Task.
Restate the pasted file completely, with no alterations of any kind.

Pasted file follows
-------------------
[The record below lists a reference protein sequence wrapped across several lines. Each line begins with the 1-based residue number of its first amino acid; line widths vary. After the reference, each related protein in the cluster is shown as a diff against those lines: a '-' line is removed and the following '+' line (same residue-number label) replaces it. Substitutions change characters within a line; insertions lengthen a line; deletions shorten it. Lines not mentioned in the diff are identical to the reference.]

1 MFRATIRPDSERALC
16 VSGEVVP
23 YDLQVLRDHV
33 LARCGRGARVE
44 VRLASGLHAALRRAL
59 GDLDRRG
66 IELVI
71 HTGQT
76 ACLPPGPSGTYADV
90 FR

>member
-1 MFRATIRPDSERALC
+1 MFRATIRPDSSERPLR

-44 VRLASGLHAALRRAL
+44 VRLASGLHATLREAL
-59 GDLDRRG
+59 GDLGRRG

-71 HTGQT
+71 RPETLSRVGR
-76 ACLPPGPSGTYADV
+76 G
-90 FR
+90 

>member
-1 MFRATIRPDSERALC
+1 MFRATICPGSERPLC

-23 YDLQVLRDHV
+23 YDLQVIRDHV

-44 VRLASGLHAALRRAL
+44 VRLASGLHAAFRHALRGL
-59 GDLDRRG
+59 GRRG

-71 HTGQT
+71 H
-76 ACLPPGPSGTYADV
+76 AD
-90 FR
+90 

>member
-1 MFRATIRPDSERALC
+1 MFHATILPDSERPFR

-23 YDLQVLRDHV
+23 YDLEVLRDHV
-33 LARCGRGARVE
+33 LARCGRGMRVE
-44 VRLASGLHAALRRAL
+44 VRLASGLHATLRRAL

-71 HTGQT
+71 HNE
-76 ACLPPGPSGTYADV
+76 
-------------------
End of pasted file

[The record below lists a reference protein sequence wrapped across several lines. Each line begins with the 1-based residue number of its first amino acid; line widths vary. After the reference, each related protein in the cluster is shown as a diff against those lines: a '-' line is removed and the following '+' line (same residue-number label) replaces it. Substitutions change characters within a line; insertions lengthen a line; deletions shorten it. Lines not mentioned in the diff are identical to the reference.]

1 MFRATIRPDSERALC
16 VSGEVVP
23 YDLQVLRDHV
33 LARCGRGARVE
44 VRLASGLHAALRRAL
59 GDLDRRG
66 IELVI
71 HTGQT
76 ACLPPGPSGTYADV
90 FR

>member
-1 MFRATIRPDSERALC
+1 MFRATIRPDSSERPLR

-44 VRLASGLHAALRRAL
+44 VRLASGLHATLREAL
-59 GDLDRRG
+59 GDLGRRG

-71 HTGQT
+71 RPETLSRVGR
-76 ACLPPGPSGTYADV
+76 G
-90 FR
+90 

>member
-1 MFRATIRPDSERALC
+1 MFRATICPGSERPLC

-23 YDLQVLRDHV
+23 YDLQVIRDHV

-44 VRLASGLHAALRRAL
+44 VRLASGLHAAFRHALRGL
-59 GDLDRRG
+59 GRRG

-71 HTGQT
+71 H
-76 ACLPPGPSGTYADV
+76 AD
-90 FR
+90 

>member
-1 MFRATIRPDSERALC
+1 MFHATILPDSERPFR

-23 YDLQVLRDHV
+23 YDLEVLRDHV
-33 LARCGRGARVE
+33 LARCGRGMRVE
-44 VRLASGLHAALRRAL
+44 VRLASGLHATLRRAL

-71 HTGQT
+71 HNE
-76 ACLPPGPSGTYADV
+76 